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Californiaʼs well-known wine regions will never reach the pinnacle of international quality until real appellation control rules are made. In Europe, in theory, appellation rules protect quality and tradition. They generally revolve around varietals that have been proven to thrive in the soil and climate of a given region, and they often regulate growing and winemaking practices that serve quality: pruning technique, irrigation allowance, grape tonnage per hectare.
In California, appellations do not exist to protect quality or tradition (there is little of either) so much as they simply exist: our appellations are defined by rain runoff. To be included in the Russian River Valley AVA the winter rain runoff from your property has to run towards the Russian River. Here in Sonoma the runoff flows towards Sonoma Valley so weʼre included in the Sonoma Valley appellation. Sub-appellations are created by position papers from growers and wineries that are submitted to the TTB (the federal agency that monitors and controls the wine, alcohol and tobacco industries). For every positive appellation change instigated by a band of winemakers championing a unique and worthy microclimate, there seems to be a dubious, commercially-driven one. In 2011, for example, the Russian River Valley AVA, already a behemoth, was, at the request of Gallo, expanded to include the winery’s Two Rock Vineyard.
In California wine country it would be very difficult, if not impossible, to implement true appellation control. Why? For starters, in Europe most grapes are grown by the winery whereas here in California there are many more grape growers than wineries. It would be much more difficult to enforce, say, a fruit tonnage restriction. There is also the varietal question. Who gets to determine which grapes are physiologically or traditionally or whichever-which-way “correct” for a given region? Napa is best known as a quality producer of Cabernet Sauvignon, but also for Chardonnay, for Rhone varietals, for many other grapes. “Napa” evokes Cabernet but a bottle of Zinfandel isn’t out out of the ordinary.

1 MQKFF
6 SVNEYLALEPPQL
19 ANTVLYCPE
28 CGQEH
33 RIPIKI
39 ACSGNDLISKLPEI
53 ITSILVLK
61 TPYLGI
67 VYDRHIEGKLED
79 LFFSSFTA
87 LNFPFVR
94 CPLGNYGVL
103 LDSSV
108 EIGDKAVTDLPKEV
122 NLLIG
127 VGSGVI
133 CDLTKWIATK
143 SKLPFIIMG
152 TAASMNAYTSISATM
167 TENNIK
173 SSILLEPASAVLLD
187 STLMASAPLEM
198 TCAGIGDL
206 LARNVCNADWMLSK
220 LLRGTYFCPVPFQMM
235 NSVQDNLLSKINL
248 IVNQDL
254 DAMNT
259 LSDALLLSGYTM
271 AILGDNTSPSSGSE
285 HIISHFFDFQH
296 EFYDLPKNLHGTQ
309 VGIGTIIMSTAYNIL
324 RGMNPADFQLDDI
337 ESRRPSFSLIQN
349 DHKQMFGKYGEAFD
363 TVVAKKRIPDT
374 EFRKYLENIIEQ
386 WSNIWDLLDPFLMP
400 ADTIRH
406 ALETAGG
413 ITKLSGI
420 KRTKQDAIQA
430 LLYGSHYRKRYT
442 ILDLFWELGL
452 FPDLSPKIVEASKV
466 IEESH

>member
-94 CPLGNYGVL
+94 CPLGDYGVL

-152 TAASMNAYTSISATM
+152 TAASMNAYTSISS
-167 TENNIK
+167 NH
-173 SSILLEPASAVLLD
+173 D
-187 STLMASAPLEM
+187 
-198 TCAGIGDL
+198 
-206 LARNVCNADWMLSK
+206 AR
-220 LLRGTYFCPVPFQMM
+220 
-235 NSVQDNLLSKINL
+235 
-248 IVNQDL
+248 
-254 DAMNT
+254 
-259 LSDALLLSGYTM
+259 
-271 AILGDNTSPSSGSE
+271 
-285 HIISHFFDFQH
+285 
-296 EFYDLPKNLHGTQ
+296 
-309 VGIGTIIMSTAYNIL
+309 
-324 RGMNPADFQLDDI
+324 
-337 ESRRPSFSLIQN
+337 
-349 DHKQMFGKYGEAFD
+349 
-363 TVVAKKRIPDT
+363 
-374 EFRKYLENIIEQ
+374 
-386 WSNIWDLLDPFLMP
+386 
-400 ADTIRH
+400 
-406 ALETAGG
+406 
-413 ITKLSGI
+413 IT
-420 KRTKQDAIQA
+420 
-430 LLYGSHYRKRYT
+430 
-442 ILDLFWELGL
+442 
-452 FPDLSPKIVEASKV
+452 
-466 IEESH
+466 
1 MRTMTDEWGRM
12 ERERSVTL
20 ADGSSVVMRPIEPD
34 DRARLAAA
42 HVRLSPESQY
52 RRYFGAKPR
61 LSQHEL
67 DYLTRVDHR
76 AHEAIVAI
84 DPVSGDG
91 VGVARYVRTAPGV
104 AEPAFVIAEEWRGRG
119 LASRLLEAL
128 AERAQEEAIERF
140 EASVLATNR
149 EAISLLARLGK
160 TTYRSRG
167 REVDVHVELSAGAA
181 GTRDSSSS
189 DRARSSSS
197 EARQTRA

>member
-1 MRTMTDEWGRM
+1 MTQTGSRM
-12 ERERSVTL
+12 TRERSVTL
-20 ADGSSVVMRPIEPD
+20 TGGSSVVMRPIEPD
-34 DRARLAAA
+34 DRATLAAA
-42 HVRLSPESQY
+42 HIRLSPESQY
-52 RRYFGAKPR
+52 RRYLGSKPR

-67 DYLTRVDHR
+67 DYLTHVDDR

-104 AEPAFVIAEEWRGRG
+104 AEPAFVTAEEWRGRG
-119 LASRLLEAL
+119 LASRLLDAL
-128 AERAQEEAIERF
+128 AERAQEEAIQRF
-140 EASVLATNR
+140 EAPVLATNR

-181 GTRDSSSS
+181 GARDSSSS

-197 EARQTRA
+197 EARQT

Then there is the legacy of Prohibition. What varietal tradition California had was lost in those twelve years. My appellation, Sonoma Valley, was once known as a region that produced excellent Zinfandel and Semillion. Today, these grape types are still here as well as many others. Many varietals that grew well were taken out to make room for varietals that could be shipped to East Coast home winemakers (Prohibition outlawed commercial wine, beer and spirit production but wine and beer could be made at home under strict conditions). Thin-skinned Zinfandel, for instance, couldn’t make the week-long rail trip and fell out of favor. Grapes were chosen for their hardiness and vineyards were tended to yield high tonnage per acre. These decisions linger today.
California wine countries will never be able to match the appellation control of their European counterparts. But we can take steps forward. We can implement new standards within existing and future appellations that aim at quality. And we should do so looking through the lens of the climate crisis. An organization of growers and wineries might be created to address an appellation. Irrigation restrictions should be paramount, especially with California in the grips of a major drought that shows no sign of release. Organics, with its ever-growing toolbox, should be made mandatory. Sustainable farming methods that reduce greenhouse gas emissions and promote biodiversity should be championed. The climate crises may be the rallying point for a new look at Appellation.
The French and Italian systems are not without their problems. I know, for instance, that “natural” wines have been excluded many times from appellation designation because the wines donʼt meet the appellation standards. 80 years ago, when natural wines were more normal, these producers wines would have been accepted. I have no doubt that there are many gripes and frustrations amongst the European artisans at RAW WINE. Still, give me a flawed system over a meaningless one.
Glen Ellen, California
7 May 2015